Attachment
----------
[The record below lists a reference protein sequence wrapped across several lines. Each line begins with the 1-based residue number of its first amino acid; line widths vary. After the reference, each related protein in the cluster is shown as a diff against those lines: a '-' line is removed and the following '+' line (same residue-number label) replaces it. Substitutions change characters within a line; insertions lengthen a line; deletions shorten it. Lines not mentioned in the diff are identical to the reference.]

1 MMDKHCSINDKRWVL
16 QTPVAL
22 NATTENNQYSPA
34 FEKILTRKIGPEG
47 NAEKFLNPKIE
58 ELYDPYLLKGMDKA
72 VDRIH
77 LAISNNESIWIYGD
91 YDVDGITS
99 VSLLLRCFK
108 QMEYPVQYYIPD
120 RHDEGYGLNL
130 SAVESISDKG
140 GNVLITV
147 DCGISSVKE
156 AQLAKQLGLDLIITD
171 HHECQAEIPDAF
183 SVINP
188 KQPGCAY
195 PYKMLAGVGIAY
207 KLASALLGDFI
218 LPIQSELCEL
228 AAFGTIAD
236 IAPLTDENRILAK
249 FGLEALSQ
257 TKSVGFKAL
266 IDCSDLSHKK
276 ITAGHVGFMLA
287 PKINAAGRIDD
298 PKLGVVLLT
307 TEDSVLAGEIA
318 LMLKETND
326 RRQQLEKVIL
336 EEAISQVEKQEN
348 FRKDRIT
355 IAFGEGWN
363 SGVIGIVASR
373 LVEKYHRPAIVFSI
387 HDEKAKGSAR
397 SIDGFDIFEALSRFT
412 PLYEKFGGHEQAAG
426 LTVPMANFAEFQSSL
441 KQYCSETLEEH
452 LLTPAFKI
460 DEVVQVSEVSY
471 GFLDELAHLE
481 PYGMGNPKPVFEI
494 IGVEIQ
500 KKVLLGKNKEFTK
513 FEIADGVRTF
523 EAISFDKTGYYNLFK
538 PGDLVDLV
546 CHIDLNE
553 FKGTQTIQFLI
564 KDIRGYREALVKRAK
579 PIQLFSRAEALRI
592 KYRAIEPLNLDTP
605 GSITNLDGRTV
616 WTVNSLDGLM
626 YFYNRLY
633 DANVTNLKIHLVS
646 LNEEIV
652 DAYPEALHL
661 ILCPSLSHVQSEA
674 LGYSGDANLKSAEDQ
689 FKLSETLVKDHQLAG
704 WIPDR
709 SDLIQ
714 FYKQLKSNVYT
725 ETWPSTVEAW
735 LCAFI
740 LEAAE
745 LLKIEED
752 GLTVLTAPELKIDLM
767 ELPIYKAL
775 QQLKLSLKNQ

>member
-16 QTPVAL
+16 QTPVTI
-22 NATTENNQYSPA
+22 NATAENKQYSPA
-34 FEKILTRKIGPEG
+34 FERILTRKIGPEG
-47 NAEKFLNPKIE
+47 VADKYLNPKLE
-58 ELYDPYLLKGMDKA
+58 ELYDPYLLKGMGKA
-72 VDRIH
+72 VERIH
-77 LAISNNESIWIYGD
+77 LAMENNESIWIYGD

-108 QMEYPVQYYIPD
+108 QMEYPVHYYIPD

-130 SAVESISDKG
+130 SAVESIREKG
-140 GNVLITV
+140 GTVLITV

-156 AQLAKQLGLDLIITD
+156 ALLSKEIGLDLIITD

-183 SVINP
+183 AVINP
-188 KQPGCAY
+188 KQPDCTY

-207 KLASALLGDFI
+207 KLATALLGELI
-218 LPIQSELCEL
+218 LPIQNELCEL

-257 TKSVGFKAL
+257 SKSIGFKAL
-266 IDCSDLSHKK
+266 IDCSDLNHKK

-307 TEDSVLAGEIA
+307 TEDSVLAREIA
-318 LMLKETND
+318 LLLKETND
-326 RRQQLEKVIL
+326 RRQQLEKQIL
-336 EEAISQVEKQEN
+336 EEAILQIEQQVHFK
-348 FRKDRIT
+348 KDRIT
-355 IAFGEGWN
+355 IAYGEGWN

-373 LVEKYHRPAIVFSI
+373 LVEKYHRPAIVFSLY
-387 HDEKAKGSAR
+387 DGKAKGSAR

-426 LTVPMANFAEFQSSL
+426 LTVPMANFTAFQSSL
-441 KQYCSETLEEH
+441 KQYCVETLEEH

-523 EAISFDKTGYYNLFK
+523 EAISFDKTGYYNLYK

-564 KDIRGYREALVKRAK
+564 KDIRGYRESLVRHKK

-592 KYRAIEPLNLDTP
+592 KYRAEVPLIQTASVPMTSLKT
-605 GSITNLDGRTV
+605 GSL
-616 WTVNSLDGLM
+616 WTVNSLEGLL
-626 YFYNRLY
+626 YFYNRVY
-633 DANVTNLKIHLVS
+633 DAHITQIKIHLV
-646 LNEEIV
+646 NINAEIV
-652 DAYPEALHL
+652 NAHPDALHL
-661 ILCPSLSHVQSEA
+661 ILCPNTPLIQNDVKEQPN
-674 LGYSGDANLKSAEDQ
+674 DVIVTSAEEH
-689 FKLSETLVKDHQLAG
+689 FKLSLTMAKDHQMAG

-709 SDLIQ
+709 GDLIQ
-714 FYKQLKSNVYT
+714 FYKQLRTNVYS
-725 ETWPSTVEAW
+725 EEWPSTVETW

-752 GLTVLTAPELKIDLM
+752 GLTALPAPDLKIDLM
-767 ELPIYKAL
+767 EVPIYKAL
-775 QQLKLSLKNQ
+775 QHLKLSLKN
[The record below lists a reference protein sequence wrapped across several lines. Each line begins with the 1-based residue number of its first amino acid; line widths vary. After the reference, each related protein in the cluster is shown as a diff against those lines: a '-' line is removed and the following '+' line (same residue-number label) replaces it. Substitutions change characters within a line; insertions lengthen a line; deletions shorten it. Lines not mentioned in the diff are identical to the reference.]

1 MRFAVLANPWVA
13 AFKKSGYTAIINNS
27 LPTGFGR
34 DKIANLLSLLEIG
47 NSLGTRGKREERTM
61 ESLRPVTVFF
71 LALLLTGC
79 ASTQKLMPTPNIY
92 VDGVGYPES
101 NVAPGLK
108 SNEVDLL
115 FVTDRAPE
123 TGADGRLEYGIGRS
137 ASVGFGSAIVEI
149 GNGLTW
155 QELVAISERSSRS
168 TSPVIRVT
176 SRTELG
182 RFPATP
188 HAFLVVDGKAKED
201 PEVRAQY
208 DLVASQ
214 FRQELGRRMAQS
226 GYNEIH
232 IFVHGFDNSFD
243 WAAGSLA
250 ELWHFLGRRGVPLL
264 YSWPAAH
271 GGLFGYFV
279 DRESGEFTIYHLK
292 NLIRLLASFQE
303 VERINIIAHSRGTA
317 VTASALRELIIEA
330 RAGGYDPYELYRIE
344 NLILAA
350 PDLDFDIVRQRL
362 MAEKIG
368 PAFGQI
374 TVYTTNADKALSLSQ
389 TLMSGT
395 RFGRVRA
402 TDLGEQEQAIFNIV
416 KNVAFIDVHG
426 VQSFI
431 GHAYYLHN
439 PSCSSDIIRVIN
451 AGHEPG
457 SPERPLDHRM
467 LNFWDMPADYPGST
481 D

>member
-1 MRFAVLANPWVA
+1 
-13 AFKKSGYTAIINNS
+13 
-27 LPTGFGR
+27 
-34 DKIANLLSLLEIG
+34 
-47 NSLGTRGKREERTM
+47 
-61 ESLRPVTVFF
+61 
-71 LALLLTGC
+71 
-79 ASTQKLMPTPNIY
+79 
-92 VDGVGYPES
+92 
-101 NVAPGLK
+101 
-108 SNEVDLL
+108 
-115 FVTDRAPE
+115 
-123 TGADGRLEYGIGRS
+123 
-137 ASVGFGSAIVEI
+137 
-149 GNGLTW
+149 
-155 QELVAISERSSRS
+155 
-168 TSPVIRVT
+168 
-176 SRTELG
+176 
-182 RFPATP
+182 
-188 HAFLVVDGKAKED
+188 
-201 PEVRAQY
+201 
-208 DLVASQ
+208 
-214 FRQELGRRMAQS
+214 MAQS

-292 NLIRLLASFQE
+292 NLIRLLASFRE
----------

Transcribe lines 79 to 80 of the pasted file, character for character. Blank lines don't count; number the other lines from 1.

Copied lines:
-16 QTPVAL
+16 QTPVTI